Effectiveness of Seasonal Influenza Vaccination in Children in Senegal During a Year of Vaccine Mismatch: A Cluster-randomized Trial.


In this double-blind, cluster-randomized trial, villages were randomly allocated (1:1) for the high-coverage vaccination of children aged 6 months through 10 years with either the 2008-09 northern hemisphere IIV3 or an inactivated polio vaccine (IPV). Vaccinees were monitored for serious adverse events. All village residents, vaccinated and unvaccinated, were monitored for signs and symptoms of influenza illness using weekly home visits and surveillance in designated clinics. The primary outcome was all laboratory-confirmed symptomatic influenza.

The population effects of influenza vaccination in children have not been extensively studied, especially in tropical, developing countries. In rural Senegal, we assessed the total (primary objective) and indirect effectiveness of a trivalent inactivated influenza vaccine (IIV3).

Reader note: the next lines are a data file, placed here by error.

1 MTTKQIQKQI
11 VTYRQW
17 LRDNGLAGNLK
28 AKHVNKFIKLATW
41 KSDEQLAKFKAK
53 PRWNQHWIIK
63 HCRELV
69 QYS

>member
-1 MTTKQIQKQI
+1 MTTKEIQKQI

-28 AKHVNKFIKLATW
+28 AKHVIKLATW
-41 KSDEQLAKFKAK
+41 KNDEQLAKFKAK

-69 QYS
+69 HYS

IIV3 provided statistically significant, moderate protection to children in Senegal against circulating, pre-2010 seasonal influenza strains, but not against A/H1N1pdm09, which was not included in the vaccine. No indirect effects were measured. Further study in low-resource populations is warranted.


Between 23 May and 11 July 2009, 20 villages were randomized, and 66.5% of age-eligible children were enrolled (3918 in IIV3 villages and 3848 in IPV villages). Follow-up continued until 28 May 2010. There were 4 unrelated serious adverse events identified. Among vaccinees, the total effectiveness against illness caused by the seasonal influenza virus (presumed to all be drifted A/H3N2, based on antigenic characterization data) circulating at high rates among children was 43.6% (95% confidence interval [CI] 18.6-60.9%). The indirect effectiveness against seasonal A/H3N2 was 15.4% (95% CI -22.0 to 41.3%). The total effectiveness against illness caused by the pandemic influenza virus (A/H1N1pdm09) was -52.1% (95% CI -177.2 to 16.6%).

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